by Staff Writers
Washington (AFP) June 11, 2012
A US Navy drone crashed in swamp land in Maryland, not far from the US capital Washington, on Monday without causing any injuries or property damage, officials said.
The Global Hawk unmanned surveillance aircraft went down about 100 kilometers (60 miles) from Washington, near Bloodsworth Island, east of the Patuxent River airfield, which is used for test flights, the Navy said.
A Navy F/A-18 fighter jet later "made visual confirmation of the crash," a statement said, adding that naval officials were investigating the cause of the crash.
Drone crashes inside the United States are rare and Monday's incident could complicate efforts by the Pentagon and other government agencies to gain approval for wider use of the unmanned aircraft to track natural disasters or criminal suspects.
In 2010, military operators briefly lost contact with an unmanned Fire Scout helicopter flying out of the same Patuxent River base. At one point commanders considered shooting down the robotic chopper as it veered into Washington's restricted air space, but communications were eventually restored.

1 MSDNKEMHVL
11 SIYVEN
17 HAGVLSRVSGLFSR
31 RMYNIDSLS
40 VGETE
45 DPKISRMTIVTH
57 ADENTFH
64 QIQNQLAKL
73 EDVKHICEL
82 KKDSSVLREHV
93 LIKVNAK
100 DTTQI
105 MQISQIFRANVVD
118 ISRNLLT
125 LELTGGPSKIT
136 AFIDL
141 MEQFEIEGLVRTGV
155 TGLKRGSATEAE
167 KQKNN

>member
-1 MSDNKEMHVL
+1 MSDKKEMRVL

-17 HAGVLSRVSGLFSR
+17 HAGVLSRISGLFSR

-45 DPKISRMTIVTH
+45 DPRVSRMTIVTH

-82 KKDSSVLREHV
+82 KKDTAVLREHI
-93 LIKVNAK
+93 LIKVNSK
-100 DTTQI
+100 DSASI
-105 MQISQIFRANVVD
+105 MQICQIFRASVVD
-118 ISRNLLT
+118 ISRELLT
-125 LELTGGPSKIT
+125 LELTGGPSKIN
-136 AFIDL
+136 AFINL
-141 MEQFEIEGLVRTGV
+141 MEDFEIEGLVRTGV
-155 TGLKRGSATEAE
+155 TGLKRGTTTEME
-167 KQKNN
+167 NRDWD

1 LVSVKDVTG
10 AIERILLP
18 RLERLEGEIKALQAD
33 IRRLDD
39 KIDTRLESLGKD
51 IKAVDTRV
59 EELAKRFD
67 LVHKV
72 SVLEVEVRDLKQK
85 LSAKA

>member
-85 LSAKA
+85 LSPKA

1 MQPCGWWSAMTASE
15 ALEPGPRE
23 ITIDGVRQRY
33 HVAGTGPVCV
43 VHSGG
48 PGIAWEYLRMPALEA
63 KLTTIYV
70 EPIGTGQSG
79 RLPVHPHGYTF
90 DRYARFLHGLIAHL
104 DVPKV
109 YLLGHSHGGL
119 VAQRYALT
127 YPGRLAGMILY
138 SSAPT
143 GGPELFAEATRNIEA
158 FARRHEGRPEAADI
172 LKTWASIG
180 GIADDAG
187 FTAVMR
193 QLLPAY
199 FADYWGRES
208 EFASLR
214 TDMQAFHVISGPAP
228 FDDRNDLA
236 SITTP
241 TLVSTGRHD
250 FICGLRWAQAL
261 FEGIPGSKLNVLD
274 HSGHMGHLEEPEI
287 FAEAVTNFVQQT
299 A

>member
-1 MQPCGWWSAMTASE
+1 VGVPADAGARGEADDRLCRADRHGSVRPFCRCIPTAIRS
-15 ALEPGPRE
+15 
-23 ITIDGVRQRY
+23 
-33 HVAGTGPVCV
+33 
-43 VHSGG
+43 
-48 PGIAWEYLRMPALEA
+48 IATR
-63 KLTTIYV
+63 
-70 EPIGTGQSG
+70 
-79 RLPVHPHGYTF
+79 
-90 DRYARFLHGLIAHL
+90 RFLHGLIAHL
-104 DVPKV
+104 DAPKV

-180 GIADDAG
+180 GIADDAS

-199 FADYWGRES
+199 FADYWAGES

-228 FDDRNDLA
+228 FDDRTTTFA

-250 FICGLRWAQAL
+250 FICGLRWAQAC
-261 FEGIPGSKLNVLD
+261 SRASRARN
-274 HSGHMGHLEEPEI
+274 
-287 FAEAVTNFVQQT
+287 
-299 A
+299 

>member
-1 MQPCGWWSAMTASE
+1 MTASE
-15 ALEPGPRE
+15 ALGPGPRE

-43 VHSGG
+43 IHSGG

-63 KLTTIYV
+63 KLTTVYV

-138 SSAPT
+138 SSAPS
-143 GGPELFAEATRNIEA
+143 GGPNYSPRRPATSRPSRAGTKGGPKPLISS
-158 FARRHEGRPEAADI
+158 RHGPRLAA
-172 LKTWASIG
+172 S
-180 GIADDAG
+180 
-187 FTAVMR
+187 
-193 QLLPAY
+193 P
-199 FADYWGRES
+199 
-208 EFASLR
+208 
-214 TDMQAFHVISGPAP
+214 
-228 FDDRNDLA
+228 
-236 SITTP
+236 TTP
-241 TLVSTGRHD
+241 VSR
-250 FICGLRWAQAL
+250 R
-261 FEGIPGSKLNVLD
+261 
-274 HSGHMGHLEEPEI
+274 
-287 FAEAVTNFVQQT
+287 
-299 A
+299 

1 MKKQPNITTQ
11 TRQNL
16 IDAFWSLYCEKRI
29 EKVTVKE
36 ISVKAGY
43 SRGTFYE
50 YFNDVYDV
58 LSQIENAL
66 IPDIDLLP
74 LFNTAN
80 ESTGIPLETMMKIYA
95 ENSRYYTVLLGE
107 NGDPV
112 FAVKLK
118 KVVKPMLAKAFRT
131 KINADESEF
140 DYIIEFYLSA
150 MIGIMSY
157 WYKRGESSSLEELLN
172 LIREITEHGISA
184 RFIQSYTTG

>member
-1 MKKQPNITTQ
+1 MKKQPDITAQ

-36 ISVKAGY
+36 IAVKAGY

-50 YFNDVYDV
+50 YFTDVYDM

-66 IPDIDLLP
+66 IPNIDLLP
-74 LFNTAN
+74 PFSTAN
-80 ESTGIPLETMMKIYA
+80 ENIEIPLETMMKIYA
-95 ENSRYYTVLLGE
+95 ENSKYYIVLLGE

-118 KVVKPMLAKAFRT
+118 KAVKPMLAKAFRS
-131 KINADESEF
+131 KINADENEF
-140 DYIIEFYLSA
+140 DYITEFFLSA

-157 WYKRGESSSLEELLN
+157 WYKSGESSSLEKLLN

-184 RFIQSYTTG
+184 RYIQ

The drone that crashed on Monday is one of five Global Hawks acquired by the Navy for maritime surveillance missions.
The unarmed RQ-4 Global Hawk can fly at altitudes of up to 60,000 feet (18,288 meters) and has a wing span of about 130 feet (39 meters).
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UN backs probe into US drone civilian casualties
Islamabad (AFP) June 7, 2012
The UN human rights chief on Thursday called for a UN investigation into US drone strikes in Pakistan, questioning their legality and saying they kill innocent civilians. UN High Commissioner for Human Rights Navi Pillay made the remarks at the end of a four-day visit to the country, where US drone strikes have on average targeted Islamist militants once every four days under US President Ba ... read more
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